For several decades now, hemp, psilocybin, and cannabis products, in general, have been frowned upon by the federal government. But times are changing, and leaders are now calling for revamped policies on psilocybin, hemp, and cannabis research for varying reasons.
Hemp Should Be Embraced as an Alternative to Plastics
According to reporting by Marijuana Moment, House Appropriations Committee leaders shed light on a few cannabis-related issues in the report for Commerce, Justice, Science, and Related Agencies (CSJ) that was released on June 27. Within the CSJ report, as well as within the text of an updated version of a spending report for the Department of Defense, the need to transition to more environmentally friendly plastic alternatives—such as industrial hemp—was referenced. The CSJ report stated the following:
“Alternatives to Plastics. – China remains the world’s largest producer of plastics and accounts for nearly 1/3 of global plastics. Consequently, The US remains the largest importer of Chinese made plastics. The committee recognizes that plastics are critical engineering materials for products ranging from food packaging and automobiles to medical devices. The committee understands the need for environmentally safe, bio-based, US alternatives. NIST is directed to report on such alternatives currently in use and the potential for new and expanded use of US alternatives, including hemp.”
The report also directed “the Secretary of Defense to submit a report to the Congressional Defense Committees not later than 180 days after the enactment of this act outlining the department’s efforts to increase domestic sourcing of these materials.” The Committee also stated that it “encourages the Department of Defense to lessen its dependency on Chinese plastic suppliers and transition to domestic materials, including hemp, when applicable.”
Cannabis Research Should Be Based on Real, Accessible Products
Government officials are always utilizing the “more research is needed” excuse for not pursuing cannabis reform, yet they seem to block cannabis research at every corner. Since 1968, the University of Mississippi has been the only licensed entity that could legally supply cannabis to medical researchers within the U.S. looking to pursue cannabinoid research.
The cannabis research material provided to researchers, such as Dr. Sue Sisley from the University of Mississippi, averages only 7% THC. In legal, regulated markets across the country, the average THC content in dried cannabis flower range anywhere from 10% to 30%. As we reported in 2019, the research material that Dr. Sue Sisley received for her study surrounding cannabis and PTSD was described as a “homogeneous green dust,” having no resemblance whatsoever to what is available for patients and consumers nationwide and in regulated markets.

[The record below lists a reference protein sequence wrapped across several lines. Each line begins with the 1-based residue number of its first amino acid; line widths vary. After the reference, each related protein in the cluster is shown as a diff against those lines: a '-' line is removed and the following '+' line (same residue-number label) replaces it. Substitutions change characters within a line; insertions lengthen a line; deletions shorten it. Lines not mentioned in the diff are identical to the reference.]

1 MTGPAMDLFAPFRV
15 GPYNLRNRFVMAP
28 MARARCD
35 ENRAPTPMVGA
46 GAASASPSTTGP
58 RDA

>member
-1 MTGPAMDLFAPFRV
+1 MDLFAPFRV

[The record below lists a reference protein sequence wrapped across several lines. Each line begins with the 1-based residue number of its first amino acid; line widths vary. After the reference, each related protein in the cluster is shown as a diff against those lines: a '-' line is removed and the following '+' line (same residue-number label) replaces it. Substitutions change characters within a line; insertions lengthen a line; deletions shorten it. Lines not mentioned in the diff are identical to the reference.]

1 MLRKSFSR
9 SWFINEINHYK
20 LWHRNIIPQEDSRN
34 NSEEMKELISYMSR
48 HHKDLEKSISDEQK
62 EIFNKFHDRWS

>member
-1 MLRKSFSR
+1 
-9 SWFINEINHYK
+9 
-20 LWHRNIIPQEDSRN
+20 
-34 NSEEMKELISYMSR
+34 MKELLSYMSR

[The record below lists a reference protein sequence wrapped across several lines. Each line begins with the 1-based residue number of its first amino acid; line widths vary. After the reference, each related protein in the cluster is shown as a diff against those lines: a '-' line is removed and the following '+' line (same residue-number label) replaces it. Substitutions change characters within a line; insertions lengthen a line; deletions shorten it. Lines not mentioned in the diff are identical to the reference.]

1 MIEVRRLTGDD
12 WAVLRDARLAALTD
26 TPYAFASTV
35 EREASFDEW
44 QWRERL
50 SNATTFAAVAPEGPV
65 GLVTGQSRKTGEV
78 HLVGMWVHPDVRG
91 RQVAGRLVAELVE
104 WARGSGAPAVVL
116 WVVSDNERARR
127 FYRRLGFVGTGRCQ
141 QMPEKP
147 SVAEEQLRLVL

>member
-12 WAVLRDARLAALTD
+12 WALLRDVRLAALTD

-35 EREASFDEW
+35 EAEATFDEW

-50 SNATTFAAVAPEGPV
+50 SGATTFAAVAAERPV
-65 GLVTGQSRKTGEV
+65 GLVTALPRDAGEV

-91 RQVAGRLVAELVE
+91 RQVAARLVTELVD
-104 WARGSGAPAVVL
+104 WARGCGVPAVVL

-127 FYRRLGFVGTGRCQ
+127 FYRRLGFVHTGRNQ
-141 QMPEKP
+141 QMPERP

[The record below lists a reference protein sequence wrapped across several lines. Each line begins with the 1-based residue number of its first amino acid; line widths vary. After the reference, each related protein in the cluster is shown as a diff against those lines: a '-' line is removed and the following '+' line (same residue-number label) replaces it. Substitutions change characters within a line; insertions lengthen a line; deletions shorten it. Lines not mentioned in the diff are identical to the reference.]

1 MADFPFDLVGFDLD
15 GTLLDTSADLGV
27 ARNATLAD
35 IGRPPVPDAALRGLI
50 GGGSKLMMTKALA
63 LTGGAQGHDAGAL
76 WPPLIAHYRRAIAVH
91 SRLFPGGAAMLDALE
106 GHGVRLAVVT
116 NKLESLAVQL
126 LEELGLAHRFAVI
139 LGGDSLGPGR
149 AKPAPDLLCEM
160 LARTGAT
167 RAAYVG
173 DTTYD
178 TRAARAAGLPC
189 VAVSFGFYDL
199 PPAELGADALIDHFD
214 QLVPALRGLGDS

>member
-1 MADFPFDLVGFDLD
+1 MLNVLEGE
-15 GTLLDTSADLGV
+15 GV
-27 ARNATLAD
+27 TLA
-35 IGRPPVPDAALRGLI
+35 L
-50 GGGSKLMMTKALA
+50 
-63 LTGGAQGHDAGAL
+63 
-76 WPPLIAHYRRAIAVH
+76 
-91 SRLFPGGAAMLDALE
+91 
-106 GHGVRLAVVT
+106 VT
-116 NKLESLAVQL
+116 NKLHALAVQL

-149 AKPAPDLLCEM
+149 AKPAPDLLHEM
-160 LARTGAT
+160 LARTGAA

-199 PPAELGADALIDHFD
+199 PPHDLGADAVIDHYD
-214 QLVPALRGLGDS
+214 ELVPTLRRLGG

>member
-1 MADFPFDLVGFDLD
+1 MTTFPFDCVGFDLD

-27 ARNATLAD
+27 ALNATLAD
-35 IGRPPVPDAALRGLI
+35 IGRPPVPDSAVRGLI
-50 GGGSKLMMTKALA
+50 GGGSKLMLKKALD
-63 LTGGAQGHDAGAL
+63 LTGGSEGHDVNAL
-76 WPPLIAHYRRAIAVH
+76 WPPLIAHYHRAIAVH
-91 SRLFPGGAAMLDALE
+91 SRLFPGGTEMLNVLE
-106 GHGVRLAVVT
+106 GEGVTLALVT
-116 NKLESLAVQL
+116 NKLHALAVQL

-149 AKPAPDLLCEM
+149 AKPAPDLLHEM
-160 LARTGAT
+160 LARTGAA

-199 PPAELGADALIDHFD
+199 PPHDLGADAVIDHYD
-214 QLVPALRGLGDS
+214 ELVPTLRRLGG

In February 2021, a lawsuit was filed against the DEA for prohibiting access for others aside from the University of Mississippi to cultivate cannabis for research purposes. This lawsuit was filed by Lyle Craker, a professor at the University of Massachusetts at Amherst. At that time, media sources were also reporting that Lyle was not alone and that there were roughly 30 other similar lawsuits. Lyle has been seeking authorization to become a federally licensed cannabis cultivator since 2001.
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The DEA stated that they were starting the process of approving additional cannabis cultivators back in 2016. The agency then released an announcement via their website in 2021 stating that they had sent memorandums of agreement (MOAs) to several manufacturers that had filed applications to become licensed to grow cannabis for research studies. This brought an end to the University of Mississippi’s five-decade reign over cannabis research material.
These new cultivators may have the chance to put their cannabis to the test in research studies moving forward, as the recent CJS report is calling for cannabis products that are in line with what consumers purchase from dispensaries to be utilized for research moving forward and made more widely available. The report reads:
“The Committee understands that the majority of Federal research on marijuana has been limited to a single strain of marijuana that is not fully representative of varieties used or commercially available across the country…The Committee emphasizes the need for research that encompasses the diversity, quality, and potency of products commonly available to patients or consumers in a State on a retail basis.”
Psilocybin’s Potential Benefits Should Be More Widely Researched
Like cannabis, psilocybin has been federally illegal for decades. However, in recent years, states and local municipalities have adopted measures allowing for the personal use and possession of psilocybin. The recent CSJ report calls on the creation and implementation of a Government Accountability Office, which will be responsible for the analysis of barriers to state, local, and tribal programs for the substance.
The GAO report should include information pertaining to the barriers the Controlled Substances Act presents for accessing the substance for medical use, as well as recommendations on how to remove said barriers. Psilocybin has been found through research to offer substantial benefits for many mental health conditions such as depression, migraines, PTSD, and much more.
Could hemp replace plastics? Yes, without a doubt, and it is exciting to see this option will be required to be explored. Do researchers need access to consistent market-quality cannabis for research? Yes, without a doubt. Should psilocybin be accessible, and should barriers surrounding it due to its federal illegality be removed? Yes, according to many. If we see all advancement surrounding all three of these issues due to these proposals, real progress will be on the way to being made!
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